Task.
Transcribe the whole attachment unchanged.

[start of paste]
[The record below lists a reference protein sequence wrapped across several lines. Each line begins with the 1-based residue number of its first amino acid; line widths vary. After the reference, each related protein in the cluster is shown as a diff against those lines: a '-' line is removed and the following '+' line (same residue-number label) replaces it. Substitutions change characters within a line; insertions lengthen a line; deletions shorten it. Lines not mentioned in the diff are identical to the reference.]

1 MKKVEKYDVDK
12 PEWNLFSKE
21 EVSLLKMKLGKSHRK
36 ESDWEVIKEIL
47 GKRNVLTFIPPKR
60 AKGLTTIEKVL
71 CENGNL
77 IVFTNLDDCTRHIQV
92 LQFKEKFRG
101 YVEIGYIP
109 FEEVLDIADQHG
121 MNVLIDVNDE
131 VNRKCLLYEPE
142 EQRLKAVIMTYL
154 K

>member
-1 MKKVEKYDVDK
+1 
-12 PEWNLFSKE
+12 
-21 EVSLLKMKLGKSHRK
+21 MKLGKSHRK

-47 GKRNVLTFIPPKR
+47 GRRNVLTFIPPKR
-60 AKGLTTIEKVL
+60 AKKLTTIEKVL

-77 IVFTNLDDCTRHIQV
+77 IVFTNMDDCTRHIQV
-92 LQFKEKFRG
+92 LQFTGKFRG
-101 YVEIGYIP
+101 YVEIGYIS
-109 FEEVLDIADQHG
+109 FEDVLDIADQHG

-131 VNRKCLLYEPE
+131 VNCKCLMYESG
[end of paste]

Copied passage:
[The record below lists a reference protein sequence wrapped across several lines. Each line begins with the 1-based residue number of its first amino acid; line widths vary. After the reference, each related protein in the cluster is shown as a diff against those lines: a '-' line is removed and the following '+' line (same residue-number label) replaces it. Substitutions change characters within a line; insertions lengthen a line; deletions shorten it. Lines not mentioned in the diff are identical to the reference.]

1 MKKVEKYDVDK
12 PEWNLFSKE
21 EVSLLKMKLGKSHRK
36 ESDWEVIKEIL
47 GKRNVLTFIPPKR
60 AKGLTTIEKVL
71 CENGNL
77 IVFTNLDDCTRHIQV
92 LQFKEKFRG
101 YVEIGYIP
109 FEEVLDIADQHG
121 MNVLIDVNDE
131 VNRKCLLYEPE
142 EQRLKAVIMTYL
154 K

>member
-1 MKKVEKYDVDK
+1 
-12 PEWNLFSKE
+12 
-21 EVSLLKMKLGKSHRK
+21 MKLGKSHRK

-47 GKRNVLTFIPPKR
+47 GRRNVLTFIPPKR
-60 AKGLTTIEKVL
+60 AKKLTTIEKVL

-77 IVFTNLDDCTRHIQV
+77 IVFTNMDDCTRHIQV
-92 LQFKEKFRG
+92 LQFTGKFRG
-101 YVEIGYIP
+101 YVEIGYIS
-109 FEEVLDIADQHG
+109 FEDVLDIADQHG

-131 VNRKCLLYEPE
+131 VNCKCLMYESG